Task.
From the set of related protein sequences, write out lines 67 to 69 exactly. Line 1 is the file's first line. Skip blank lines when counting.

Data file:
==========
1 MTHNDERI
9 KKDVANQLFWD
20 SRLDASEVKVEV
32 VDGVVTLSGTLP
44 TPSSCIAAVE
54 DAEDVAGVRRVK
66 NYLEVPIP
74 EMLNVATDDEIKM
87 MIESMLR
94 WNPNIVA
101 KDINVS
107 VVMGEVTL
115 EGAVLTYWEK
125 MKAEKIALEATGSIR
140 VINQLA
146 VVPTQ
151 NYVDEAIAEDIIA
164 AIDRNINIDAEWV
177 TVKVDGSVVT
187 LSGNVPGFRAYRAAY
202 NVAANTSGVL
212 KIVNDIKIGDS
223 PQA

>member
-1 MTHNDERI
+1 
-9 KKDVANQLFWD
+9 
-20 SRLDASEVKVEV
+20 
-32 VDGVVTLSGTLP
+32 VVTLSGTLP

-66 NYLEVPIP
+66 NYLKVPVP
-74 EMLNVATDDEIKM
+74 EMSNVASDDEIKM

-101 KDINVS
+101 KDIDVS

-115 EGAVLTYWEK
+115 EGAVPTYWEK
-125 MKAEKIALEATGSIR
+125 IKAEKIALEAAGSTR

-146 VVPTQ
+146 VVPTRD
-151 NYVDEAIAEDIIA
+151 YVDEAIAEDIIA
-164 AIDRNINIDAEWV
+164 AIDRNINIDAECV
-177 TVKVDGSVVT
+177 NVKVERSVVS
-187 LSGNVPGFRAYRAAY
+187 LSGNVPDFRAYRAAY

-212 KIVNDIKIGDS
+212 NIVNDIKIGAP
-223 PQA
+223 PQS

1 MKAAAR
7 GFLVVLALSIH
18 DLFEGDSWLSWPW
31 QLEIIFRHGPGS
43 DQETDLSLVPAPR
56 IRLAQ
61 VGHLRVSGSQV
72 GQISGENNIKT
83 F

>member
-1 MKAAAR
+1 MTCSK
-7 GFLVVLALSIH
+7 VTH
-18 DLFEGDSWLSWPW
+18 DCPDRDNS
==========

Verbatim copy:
-1 MKAAAR
+1 MTCSK
-7 GFLVVLALSIH